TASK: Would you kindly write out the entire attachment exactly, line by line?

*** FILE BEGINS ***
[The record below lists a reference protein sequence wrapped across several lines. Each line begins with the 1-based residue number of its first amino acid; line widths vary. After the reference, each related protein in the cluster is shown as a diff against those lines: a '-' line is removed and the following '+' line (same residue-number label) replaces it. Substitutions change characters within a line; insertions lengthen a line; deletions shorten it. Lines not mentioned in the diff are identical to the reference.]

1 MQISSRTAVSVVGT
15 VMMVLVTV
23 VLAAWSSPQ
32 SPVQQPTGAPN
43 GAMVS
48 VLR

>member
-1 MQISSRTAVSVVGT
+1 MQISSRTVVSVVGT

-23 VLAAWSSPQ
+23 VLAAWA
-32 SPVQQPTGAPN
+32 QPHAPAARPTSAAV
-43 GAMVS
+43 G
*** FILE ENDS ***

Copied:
[The record below lists a reference protein sequence wrapped across several lines. Each line begins with the 1-based residue number of its first amino acid; line widths vary. After the reference, each related protein in the cluster is shown as a diff against those lines: a '-' line is removed and the following '+' line (same residue-number label) replaces it. Substitutions change characters within a line; insertions lengthen a line; deletions shorten it. Lines not mentioned in the diff are identical to the reference.]

1 MQISSRTAVSVVGT
15 VMMVLVTV
23 VLAAWSSPQ
32 SPVQQPTGAPN
43 GAMVS
48 VLR

>member
-1 MQISSRTAVSVVGT
+1 MQISSRTVVSVVGT

-23 VLAAWSSPQ
+23 VLAAWA
-32 SPVQQPTGAPN
+32 QPHAPAARPTSAAV
-43 GAMVS
+43 G